I first got into MND research when I was working as a nurse specialist for MND. The consultant I worked with was very research active and involved in a number of different studies so I started working on some too, the first one was the original Riluzole study. I suppose having such close involvement with people affected by MND and witnessing their struggles made me realise how important research was in our efforts to try and make their lives better.


Can you briefly describe the research you are currently involved in?

I am interested in the needs of people with MND and their family carers particularly towards the end of life and into bereavement. Recently I’ve been working with the MND Association to pilot the Carers’ Alert Thermometer (CAT), a triage tool developed with colleagues at Edge Hill University. The CAT helps to identify those carers who may be struggling and in need of additional support and its use is being rolled out across the MND Association.


What do you enjoy most about your job as a researcher?

Giving people the opportunity to have their voices heard. Being a qualitative researcher is all about listening to people’s stories, taking account of their opinions, trying to understand their experiences and helping to make sense of what is happening to them.


What’s been the highlight of your career so far?

Being awarded a personal chair in August 2015 is certainly a highlight for me. I never imagined when I started my nurse training that I would eventually end up as a Professor.


Who do you admire the most?

There are so many people, it would be hard to pick just one. I do really admire those people who take part in research studies. They give up their time and put themselves out when they may not actually benefit themselves from taking part, but other people may in the future. It is such an altruistic act.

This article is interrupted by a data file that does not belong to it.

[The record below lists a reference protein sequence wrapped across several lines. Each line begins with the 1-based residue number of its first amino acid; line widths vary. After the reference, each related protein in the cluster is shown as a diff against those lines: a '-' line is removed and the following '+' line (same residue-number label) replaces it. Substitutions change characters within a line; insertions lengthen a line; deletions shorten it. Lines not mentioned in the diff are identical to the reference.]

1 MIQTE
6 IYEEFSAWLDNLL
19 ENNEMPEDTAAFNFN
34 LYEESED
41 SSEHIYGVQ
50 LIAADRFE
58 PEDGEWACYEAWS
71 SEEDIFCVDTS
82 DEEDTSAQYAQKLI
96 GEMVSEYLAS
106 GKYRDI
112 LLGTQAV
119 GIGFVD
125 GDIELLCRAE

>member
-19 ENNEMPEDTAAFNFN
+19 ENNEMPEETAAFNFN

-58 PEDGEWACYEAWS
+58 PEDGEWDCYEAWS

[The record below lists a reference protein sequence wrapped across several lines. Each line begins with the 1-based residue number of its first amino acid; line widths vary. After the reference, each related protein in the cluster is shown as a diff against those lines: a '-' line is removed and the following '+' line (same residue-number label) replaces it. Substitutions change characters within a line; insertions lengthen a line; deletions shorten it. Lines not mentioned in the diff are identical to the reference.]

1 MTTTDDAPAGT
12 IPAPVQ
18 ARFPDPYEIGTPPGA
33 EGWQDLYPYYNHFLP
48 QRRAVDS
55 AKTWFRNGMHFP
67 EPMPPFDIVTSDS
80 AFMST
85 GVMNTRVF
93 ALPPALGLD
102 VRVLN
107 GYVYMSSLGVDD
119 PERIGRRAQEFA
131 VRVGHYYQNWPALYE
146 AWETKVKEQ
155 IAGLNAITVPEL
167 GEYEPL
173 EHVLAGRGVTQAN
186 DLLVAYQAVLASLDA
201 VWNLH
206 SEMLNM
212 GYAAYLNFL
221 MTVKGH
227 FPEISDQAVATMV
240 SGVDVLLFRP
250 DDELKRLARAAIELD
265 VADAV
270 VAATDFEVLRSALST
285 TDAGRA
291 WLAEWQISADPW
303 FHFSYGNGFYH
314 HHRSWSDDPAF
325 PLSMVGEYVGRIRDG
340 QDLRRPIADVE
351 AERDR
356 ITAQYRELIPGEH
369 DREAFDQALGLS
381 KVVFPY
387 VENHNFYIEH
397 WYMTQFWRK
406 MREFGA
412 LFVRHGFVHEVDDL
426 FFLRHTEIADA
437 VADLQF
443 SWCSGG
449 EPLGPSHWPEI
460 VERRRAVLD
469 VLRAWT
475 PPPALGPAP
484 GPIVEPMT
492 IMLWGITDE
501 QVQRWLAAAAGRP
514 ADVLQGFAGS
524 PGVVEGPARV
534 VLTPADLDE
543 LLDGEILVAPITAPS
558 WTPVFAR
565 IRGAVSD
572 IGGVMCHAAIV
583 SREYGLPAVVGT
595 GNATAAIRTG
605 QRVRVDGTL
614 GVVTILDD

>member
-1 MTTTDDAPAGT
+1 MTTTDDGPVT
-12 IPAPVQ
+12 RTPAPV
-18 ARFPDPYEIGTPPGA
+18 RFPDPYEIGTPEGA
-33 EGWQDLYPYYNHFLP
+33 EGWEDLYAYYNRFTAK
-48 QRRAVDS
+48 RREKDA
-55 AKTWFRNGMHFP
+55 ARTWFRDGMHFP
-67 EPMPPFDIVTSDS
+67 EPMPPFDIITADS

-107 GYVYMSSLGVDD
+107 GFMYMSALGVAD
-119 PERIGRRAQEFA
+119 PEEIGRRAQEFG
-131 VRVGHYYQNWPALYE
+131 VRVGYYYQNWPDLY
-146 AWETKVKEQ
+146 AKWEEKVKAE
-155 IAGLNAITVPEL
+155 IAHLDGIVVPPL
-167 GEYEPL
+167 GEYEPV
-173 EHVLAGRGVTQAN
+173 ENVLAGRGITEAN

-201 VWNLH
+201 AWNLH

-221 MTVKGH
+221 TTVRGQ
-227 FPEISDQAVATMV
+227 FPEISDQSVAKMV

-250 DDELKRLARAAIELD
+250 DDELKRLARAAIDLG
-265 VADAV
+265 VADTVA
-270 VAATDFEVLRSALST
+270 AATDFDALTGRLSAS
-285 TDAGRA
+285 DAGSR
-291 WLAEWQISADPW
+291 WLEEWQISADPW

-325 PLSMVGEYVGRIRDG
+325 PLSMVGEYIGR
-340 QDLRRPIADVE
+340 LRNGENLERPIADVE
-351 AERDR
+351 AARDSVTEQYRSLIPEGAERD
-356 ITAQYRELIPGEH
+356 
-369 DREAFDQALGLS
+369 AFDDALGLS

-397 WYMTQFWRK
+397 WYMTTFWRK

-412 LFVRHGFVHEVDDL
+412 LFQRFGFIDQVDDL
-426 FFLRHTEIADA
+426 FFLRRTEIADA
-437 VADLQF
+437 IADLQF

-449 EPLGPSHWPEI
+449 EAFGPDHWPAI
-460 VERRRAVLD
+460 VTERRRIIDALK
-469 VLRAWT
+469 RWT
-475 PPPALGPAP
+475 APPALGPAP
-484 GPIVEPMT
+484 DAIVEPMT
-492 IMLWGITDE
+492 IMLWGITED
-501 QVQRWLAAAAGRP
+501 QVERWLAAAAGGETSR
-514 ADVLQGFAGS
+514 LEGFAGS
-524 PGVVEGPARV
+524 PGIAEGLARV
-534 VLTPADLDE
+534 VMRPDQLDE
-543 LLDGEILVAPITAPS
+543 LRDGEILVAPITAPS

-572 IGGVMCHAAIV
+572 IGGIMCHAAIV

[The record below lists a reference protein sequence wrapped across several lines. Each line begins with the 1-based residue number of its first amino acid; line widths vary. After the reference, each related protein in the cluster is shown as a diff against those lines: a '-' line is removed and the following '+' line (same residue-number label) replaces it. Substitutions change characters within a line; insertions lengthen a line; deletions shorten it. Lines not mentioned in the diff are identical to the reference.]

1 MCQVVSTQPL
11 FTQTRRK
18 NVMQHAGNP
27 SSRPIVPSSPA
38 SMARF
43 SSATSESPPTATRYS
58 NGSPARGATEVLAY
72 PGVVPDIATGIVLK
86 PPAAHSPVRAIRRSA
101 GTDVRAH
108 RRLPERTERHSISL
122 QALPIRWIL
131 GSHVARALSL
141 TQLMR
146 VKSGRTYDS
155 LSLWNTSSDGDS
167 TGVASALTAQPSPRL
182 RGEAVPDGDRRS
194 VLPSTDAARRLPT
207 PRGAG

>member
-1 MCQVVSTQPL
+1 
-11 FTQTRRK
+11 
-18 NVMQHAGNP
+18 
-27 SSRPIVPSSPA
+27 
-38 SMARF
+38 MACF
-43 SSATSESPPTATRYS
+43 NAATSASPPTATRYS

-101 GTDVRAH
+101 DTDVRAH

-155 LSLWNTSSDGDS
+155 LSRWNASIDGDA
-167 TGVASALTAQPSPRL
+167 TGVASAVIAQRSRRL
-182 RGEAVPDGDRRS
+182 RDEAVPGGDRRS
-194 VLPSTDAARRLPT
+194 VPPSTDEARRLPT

What do you like doing in your spare time?

There never really seems to be enough spare time but I do enjoy a few activities. I try to keep fit and began running marathons about ten years ago. I’m a keen gardener and like growing fruit and veg as well as flowers. I really enjoy baking, and in particular I like making celebration cakes, so it’s just as well I have some chickens to supply me with eggs! Perhaps my most enjoyable activity recently has been spending time with my first grandchild Amelie.

July 2017

Dr. Muhammad Rafiq

Brief description of yourself and career journey to date?

I am a consultant neurologist with special interest in MND.  I was trained in neurology and did my research in MND at the Sheffield Teaching Hospitals and University of Sheffield under the auspices of Prof. Dame Pamela Shaw.

How and why did you get into MND research?

I got into MND research purely by chance but I soon realized the potential of making a difference in the lives of people with MND.  I continued in this field as I felt that I was able to look after the needs of people with MND and over the years I became very good at diagnosing and managing this condition.

Can you briefly describe the research you are currently involved in?

I am focusing on the symptomatic management of MND in particular the respiratory issues.  I am also working on a project to reduce immobility related issues such as ankle swelling.

What do you enjoy most about your job as a researcher?

I am always energized by the courage with which people with MND face their condition and most of them think positively and take part in research with enthusiasm.  Meeting such patients and helping them is really satisfying.

What’s been the highlight of your career so far?

I have been successful in securing a consultant post where I have the opportunity to lead on the MND services for a very large geographical area and do research on MND.  I have started to personally make a difference in people’s journey.

Who do you admire the most?

As mentioned above I admire the courage and humor of people with MND.

What do you like doing in your spare time?

I think that the art of medicine is too vast and life is short. Although I do spend time with my family, I try to read and write in my spare time and that’s when I feel my time is best spent.

Dr John Ealing

Brief description of yourself and career journey to date?

I grew up in a former mining town in the midlands. Although not from a medical family, I knew from my early teens that I wanted to be a medic. After training in London, Oxford and Preston, I settled in Manchester with my wife and two children. I’ve been a Consultant Neurologist and Director of the MND Care Center in Manchester since 2005.

How and why did you get into MND research?